On top of that the ongoing efforts of Elder Dallin H. Oaks has earned recognition by the Becket Fund for Religious Liberty who awarded him the the Canterbury Medal which honors individuals who show 'courage in the defense of religious freedom'. If you check the Newsroom on the subject, you'll see there are several links to talks by General Authorities and others on the importance of maintaining this freedom in society.
The principle is not new to Latter-Day Saints of course; we've held religious liberty as critical from the start of the Church. In the early days of the church, many Federal, State, and local leaders failed again and again to protect the Saints from having their religious liberty violated over and over.
Many times government authorities were directly involved in the persecutions the Saints faced, even to the point of making it legal to kill a person just for being a Mormon. Even though the Church was founded in a land that enshrined religious liberty in it's constitution, they were still forced to flee to the Utah Territory for their own safety. There they were able to grow in numbers and establish themselves and gather their strength for a time, but even after that the government showed it had both the will and the power to persecute the Saints and violate their rights even further using polygamy as its justification to deny citizens their rights and freedom, and even dis-incorporate the church temporarily.
This history plays a big role in creating a deep commitment among Mormons to maintaining religious liberty, but for at least the last 65 years it hasn't been something many Mormons have had to fight to maintain. It was a value we shared with society. Times have changed though, and if we don't fight for it, we are very likely to lose it.
The primary threat against religious liberty (as I see it) is the world's view that upholding God's standards on marriage and the family is evil. I talked about this at length before and won't go over it again. Coupled with this however is a militant atheism that arrogantly presumes any person holding any kind of faith in any kind of God is mentally weak or unbalanced, comparable to an adult who still believes in Santa Clause and the Tooth Fairy. And also it seem more and more common that people confuse freedom from religion with freedom of religion. This leads them to think that it is perfectly OK to force a person to act contrary to their conscience in the workplace or public arena, and only within the walls of their home can they really practice their faith.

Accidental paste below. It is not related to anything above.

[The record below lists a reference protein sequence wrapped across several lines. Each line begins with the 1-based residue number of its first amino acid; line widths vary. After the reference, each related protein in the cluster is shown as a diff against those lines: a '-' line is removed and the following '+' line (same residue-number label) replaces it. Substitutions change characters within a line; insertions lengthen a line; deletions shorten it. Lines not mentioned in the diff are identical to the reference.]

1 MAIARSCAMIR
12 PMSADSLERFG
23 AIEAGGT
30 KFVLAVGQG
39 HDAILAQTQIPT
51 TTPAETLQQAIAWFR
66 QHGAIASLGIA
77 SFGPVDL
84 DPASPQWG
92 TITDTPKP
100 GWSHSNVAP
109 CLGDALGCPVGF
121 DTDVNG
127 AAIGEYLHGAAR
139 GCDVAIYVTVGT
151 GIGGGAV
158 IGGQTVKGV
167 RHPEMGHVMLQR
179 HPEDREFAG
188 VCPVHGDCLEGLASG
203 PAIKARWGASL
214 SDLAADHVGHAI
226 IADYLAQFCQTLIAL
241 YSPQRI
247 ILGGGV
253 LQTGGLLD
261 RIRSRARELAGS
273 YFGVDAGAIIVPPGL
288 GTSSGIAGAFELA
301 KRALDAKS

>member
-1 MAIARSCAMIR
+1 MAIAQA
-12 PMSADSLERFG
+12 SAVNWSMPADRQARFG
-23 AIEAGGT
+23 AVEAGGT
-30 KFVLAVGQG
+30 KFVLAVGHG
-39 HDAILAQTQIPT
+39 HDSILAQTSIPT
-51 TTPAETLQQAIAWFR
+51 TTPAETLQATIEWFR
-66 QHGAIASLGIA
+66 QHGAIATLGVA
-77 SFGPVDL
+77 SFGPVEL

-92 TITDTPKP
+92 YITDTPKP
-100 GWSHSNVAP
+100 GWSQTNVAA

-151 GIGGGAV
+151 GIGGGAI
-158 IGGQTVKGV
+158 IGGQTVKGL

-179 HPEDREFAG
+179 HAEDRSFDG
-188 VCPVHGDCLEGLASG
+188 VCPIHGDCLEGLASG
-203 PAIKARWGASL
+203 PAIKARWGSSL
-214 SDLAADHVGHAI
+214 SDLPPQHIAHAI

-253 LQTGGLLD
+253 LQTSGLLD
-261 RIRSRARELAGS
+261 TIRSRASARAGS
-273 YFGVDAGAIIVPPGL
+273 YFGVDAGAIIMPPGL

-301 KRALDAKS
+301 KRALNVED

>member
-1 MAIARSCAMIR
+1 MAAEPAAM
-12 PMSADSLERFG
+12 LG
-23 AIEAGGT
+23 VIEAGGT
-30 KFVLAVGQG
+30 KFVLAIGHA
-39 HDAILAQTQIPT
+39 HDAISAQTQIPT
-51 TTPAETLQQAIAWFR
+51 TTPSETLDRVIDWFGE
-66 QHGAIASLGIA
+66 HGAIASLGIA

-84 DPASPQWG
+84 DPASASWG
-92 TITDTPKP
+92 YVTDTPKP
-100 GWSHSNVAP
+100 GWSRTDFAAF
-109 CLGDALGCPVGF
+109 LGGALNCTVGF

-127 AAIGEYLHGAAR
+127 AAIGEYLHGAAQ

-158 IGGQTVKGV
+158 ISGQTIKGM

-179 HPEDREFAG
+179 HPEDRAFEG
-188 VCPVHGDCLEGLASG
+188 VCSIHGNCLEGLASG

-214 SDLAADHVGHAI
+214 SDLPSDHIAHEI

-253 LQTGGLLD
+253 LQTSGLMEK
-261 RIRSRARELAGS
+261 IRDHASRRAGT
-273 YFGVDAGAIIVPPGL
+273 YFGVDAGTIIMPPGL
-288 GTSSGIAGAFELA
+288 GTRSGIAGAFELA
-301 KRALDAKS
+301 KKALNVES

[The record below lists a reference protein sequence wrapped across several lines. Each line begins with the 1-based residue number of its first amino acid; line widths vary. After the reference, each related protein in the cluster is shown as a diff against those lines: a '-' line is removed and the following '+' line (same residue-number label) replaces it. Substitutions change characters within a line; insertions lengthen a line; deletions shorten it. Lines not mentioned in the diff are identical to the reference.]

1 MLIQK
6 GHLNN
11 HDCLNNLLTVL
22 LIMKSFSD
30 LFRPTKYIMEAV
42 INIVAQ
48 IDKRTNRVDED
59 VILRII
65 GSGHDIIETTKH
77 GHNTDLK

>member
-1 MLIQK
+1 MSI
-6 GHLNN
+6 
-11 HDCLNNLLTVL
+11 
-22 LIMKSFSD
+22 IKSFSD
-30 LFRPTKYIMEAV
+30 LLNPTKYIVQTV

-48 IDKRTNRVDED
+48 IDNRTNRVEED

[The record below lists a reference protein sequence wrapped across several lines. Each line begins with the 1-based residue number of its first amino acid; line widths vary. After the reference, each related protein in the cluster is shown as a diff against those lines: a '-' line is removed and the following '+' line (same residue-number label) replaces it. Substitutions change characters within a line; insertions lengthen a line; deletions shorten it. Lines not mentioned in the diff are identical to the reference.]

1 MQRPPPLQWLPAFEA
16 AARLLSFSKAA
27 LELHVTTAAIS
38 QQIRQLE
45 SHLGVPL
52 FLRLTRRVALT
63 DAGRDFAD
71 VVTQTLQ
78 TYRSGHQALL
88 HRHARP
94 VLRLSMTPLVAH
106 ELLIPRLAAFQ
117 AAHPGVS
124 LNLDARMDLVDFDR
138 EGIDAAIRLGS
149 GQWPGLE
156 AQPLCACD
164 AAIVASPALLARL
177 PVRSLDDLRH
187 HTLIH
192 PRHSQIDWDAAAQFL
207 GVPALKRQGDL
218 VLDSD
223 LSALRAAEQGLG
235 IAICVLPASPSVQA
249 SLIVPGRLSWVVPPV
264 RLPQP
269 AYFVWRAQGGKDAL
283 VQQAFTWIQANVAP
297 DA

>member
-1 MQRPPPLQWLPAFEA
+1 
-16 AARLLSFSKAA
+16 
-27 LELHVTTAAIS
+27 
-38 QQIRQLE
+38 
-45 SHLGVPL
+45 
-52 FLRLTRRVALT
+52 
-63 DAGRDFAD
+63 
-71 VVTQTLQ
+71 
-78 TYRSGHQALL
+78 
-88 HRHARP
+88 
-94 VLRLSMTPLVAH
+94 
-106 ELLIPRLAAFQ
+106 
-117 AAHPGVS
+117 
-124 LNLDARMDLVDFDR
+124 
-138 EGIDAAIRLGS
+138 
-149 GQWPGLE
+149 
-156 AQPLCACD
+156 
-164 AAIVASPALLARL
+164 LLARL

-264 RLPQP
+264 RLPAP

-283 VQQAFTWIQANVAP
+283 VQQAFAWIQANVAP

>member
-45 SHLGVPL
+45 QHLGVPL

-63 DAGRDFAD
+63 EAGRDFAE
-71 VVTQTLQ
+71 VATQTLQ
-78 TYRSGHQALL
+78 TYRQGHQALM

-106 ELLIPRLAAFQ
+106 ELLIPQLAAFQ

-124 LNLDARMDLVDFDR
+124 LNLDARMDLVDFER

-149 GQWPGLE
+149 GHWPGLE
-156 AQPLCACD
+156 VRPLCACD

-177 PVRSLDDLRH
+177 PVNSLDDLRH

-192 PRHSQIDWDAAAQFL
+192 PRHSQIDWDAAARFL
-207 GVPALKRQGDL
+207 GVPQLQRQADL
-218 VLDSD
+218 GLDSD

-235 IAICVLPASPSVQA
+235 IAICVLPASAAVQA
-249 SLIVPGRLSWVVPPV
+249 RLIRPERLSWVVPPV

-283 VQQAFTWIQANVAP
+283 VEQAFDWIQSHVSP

Requiring a Catholic pharmacist to dispense medication they object to on moral grounds is no different than requiring an atheist to say a public prayer in Christ's name. Both are wrong, both are violations of religious freedom.
In D&C 134 verse 2 it states:
We believe that no government can exist in peace, except such laws are framed and held inviolate as will secure to each individual the free exercise of conscience, the right and control of property, and the protection of life.
Here is the real reason why freedom of religion is vital. Any government that will not uphold it sows the seeds of their own destruction.
The reason for that lies in the very nature of faith. Upholding religious liberty avoids putting somebody in the position of having to choose between their loyalty to God and their loyalty to the state. If somebody`s devotion to God is second to their devotion to the state, then the state is in fact their god. Those who put their devotion to God first (as it should be) will put the commands of God before the commands of the state, and the result is conflict that has the potential to become violence and turn into civil unrest. Religion has often been blamed for most of the wars of history. The truth is that a lack of respect for religious freedom was at the root of those wars.
Also, freedom of religion is directly linked to freedom of speech and freedom of association. If religious beliefs are used to justify limits on other freedoms, why stop there? It is a short hop to making certain political viewpoints justification for the same treatment.
But what should we, as Latter-Day Saints do if (when?) we find ourselves caught in such a dilemma between God and government? There are a number of examples in scripture and church history that are very instructive on this and I will write about these in my next post.